Dismiss Notice
Join Physics Forums Today!
The friendliest, high quality science and math community on the planet! Everyone who loves science is here!

Does L^2 Convergance Imply Convergance of L^2 norms?

  1. Aug 16, 2013 #1
    The answer seems to obviously be yes. But it's not so obvious to show it.

    I'm working with random variables. So the [itex]L^2[/itex] norm of X is [itex]E(X^2)^{1/2}[/itex], where E is the expected value. Thus, we want to show: if [itex]E((X_n-X)^2)\to0[/itex], then [itex]E(X_n^2)\to E(X^2)[/itex].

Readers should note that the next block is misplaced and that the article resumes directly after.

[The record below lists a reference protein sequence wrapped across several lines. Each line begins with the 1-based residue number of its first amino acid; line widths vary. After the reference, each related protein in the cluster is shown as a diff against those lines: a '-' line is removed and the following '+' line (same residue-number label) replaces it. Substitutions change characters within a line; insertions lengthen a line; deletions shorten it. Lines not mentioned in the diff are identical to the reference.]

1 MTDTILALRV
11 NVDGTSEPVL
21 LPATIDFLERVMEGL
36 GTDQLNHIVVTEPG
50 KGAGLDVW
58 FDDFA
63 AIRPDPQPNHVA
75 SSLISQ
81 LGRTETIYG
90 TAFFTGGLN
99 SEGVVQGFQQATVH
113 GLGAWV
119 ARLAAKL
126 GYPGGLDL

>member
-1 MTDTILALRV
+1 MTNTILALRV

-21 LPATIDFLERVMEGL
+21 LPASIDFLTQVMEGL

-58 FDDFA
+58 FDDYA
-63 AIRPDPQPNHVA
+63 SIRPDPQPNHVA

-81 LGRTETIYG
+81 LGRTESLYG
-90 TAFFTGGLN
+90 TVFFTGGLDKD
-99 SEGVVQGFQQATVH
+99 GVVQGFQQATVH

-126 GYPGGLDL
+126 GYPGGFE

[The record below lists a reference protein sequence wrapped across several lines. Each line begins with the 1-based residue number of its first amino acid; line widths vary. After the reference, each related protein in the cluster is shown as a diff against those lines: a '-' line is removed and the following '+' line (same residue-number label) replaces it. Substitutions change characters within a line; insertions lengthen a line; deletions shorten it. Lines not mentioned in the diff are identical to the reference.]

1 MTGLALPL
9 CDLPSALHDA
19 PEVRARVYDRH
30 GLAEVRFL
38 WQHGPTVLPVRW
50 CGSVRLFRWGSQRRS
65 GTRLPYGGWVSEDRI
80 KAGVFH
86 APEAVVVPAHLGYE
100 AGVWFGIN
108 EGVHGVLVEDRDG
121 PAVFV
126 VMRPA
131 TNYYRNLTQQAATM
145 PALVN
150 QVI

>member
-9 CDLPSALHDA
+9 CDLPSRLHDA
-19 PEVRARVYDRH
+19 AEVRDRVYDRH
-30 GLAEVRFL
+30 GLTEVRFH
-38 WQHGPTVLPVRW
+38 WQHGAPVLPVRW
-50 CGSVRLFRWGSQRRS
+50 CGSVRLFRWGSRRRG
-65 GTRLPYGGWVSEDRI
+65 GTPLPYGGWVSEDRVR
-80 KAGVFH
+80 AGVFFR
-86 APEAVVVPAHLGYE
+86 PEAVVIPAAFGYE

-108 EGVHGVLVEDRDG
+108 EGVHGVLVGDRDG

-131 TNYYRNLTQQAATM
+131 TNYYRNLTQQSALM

From [itex]E((X_n^2-X)^2)\to0[/itex], we get

    I think it should be true that [itex]2E(X_nX)\to2E(X^2)[/itex], which would prove the result, but I'm not sure how to prove that.

    Any help?

    Or a reference? Is the result in a book?
  2. jcsd
  3. Aug 16, 2013 #2
    Use the Cauchy-Bunyakovski-Schwarz inequality

    [tex]|E(X_n X) - E(X^2)| = |E( (X_n - X) X)|\leq \sqrt{ E((X_n - X)^2) E(X^2)}[/tex]
Share this great discussion with others via Reddit, Google+, Twitter, or Facebook